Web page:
A Placemaking Journal

The (Irrational) Criminalization of Walking

If you’ve ever found yourself wondering, if only there was a concise resource available that articulates key reasons why walking is so much less prevalent in the modern age; why this presents unanticipated threats to safety, health, the environment, child development, and social equity; and what we in our communities can do to effectively advocate for change; and that argues the case in a manner compelling to folks across the political spectrum, then today’s your lucky day. Because yesterday marked the release of “The Criminalization of Walking” by law professor and congenial urbanist, Michael Lewyn, and it’s got all the tools you need to restore common sense, wherever you live.

First an anecdote

When I was in my early 20s, I and a group of friends migrated to Atlanta, Georgia, and rented a house in a suburban subdivision about a mile from the main road — a mile that featured no sidewalks.

One of my roommates was an aspiring artist with all the financial struggles that suggests. She didn’t have a car, took the bus, and could generally be found wearing paint-splattered overalls.

One day she was walking home from the bus stop and a black Mercedes pulled up along side her. The powered, heavily tinted window came down and the driver, a middle aged man, said, “Excuse me. You are… selling something?”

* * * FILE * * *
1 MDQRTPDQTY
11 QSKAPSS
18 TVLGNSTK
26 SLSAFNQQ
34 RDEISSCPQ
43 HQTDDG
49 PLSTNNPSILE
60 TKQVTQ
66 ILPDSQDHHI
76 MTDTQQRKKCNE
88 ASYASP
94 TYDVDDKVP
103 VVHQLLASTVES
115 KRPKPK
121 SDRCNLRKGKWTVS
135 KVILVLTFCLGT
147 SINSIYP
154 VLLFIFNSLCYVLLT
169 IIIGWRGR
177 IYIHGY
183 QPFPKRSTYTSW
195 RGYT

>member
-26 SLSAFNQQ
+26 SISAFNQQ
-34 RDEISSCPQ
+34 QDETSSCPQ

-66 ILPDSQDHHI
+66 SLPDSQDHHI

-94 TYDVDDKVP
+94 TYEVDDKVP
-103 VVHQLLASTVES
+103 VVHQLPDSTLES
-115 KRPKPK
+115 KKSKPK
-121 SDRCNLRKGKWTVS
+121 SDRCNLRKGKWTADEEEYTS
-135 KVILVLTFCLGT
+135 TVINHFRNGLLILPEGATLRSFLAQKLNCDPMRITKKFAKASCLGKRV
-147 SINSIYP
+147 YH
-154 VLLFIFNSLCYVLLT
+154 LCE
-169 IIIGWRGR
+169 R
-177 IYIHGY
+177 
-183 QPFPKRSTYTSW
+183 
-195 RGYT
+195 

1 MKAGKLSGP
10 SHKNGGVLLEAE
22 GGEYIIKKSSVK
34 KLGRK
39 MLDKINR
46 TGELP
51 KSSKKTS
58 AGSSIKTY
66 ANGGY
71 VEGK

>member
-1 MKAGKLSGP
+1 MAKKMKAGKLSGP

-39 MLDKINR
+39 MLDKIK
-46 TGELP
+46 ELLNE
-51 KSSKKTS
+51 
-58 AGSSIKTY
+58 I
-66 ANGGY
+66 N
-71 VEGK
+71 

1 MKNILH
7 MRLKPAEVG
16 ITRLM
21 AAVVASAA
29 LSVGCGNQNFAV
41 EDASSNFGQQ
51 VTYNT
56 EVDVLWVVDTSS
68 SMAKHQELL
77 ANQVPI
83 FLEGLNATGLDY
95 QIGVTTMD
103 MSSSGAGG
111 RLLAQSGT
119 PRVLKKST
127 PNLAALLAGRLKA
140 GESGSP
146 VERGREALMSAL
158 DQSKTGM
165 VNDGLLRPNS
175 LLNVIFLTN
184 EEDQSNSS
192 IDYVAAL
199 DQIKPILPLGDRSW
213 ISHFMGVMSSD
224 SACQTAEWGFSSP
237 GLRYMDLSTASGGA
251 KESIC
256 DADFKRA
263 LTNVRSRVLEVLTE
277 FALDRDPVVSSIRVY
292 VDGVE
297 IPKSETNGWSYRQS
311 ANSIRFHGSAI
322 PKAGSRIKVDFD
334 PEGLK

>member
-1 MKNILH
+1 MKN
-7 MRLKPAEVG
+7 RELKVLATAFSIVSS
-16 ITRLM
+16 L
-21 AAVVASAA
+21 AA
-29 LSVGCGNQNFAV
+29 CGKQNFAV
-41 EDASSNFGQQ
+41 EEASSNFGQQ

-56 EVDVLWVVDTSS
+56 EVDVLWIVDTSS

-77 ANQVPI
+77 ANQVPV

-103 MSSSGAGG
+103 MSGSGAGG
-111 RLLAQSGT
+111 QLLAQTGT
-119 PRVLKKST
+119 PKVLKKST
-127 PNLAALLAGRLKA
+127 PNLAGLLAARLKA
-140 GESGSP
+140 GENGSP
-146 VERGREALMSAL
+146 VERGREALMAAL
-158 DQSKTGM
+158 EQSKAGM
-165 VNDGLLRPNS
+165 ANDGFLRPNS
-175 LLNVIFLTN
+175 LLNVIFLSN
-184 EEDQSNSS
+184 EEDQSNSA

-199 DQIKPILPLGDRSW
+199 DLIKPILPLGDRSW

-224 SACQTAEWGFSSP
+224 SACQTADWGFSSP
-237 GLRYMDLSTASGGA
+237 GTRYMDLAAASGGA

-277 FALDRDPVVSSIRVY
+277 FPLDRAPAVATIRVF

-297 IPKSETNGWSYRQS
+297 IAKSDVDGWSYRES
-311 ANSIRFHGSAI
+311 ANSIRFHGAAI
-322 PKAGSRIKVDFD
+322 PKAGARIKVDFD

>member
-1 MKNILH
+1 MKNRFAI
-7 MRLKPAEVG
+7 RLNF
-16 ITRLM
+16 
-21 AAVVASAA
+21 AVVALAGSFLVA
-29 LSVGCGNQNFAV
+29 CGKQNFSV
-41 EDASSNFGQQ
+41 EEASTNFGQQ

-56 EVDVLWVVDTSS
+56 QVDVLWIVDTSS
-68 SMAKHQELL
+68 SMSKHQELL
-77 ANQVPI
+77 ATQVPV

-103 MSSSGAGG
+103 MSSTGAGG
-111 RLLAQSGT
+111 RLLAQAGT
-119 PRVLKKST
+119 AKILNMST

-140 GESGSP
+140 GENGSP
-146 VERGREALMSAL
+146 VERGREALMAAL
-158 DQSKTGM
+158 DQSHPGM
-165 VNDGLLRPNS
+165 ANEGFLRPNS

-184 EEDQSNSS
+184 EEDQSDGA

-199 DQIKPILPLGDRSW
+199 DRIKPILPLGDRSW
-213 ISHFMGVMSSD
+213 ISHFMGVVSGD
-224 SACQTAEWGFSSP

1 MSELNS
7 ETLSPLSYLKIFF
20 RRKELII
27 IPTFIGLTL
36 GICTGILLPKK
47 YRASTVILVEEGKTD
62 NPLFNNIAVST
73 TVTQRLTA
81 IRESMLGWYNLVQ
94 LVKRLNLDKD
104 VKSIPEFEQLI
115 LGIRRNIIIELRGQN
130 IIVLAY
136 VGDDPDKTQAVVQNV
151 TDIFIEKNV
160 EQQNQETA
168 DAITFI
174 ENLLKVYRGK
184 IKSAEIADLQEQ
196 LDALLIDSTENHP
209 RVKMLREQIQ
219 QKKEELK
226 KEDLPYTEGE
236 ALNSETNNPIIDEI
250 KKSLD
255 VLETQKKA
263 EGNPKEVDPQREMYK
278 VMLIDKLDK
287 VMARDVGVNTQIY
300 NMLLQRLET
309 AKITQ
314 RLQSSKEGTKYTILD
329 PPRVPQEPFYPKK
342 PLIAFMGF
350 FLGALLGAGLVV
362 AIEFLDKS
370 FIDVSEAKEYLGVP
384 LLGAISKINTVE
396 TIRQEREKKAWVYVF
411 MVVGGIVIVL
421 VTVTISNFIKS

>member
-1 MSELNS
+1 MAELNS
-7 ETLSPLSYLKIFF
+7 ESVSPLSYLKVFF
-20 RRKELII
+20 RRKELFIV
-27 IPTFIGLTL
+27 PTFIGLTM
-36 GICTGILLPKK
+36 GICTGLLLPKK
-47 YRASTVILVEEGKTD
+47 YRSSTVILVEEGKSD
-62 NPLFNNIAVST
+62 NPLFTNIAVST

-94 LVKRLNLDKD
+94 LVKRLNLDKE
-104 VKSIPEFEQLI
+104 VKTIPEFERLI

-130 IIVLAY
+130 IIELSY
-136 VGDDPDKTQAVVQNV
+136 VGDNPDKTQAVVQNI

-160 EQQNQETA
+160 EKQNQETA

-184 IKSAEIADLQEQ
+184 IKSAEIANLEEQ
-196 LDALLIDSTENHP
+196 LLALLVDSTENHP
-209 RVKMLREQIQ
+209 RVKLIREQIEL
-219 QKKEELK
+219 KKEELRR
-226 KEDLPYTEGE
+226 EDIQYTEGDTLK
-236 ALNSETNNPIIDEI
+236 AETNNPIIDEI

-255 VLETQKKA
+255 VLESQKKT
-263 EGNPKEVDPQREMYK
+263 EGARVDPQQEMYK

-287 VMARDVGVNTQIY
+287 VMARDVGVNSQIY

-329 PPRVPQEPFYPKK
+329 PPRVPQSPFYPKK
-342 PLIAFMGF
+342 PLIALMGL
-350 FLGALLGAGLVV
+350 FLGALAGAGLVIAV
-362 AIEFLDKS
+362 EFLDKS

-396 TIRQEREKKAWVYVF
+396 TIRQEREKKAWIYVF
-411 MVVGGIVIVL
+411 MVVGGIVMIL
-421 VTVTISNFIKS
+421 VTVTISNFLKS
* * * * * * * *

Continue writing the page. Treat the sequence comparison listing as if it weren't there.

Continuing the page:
The random nature of the question left my friend momentarily confused so he continued. “You are selling something? There’s no door-to-door selling allowed in this neighborhood.”

She finally figured out where the questions were heading. “Uhh, no,” she said. “I’m walking home. I’m your neighbor.”

That was the first time the idea was introduced to me that walking was weird and that it rendered you suspect.

Lewyn to the rescue.

Squash that nonsense

I have no way of knowing whether the Mercedes driver in my friend’s story had bad intentions. That’s not really the point. The point is that we’ve progressed to a moment in time where walking is seen almost as a novelty or action of last resort and where our accommodation of and reliance on automobiles has resulted in a regulatory environment in which the act of walking is increasingly stigmatized and disincentivized, thus making the assertion that few people walk an increasingly self-fulfilling prophesy.

Lewyn examines all this through the lens of jaywalking laws and child endangerment statutes, pointing out the irrationality inherent in the justifications used to defend both. A few tidbits:

  • Where jaywalking is not an offense or in areas where it’s not enforced or enforced with inconsequential penalties, rates of pedestrian deaths are greatly reduced.
  • Statistically speaking, were a parent intentionally seeking to have their child abducted they would need to leave them outside, unattended, for 500,000 years before it would be likely to happen.
  • An American child is fifty times more likely to die from a car crash than from an abduction by a stranger.

Check it out

I can’t provide a better overview than the author himself and so I’ll leave it to you to dig in deeply. Download the full article here.

As Lewyn says, “It is time for the law to give Americans the freedom to walk again.”

Scott Doyon

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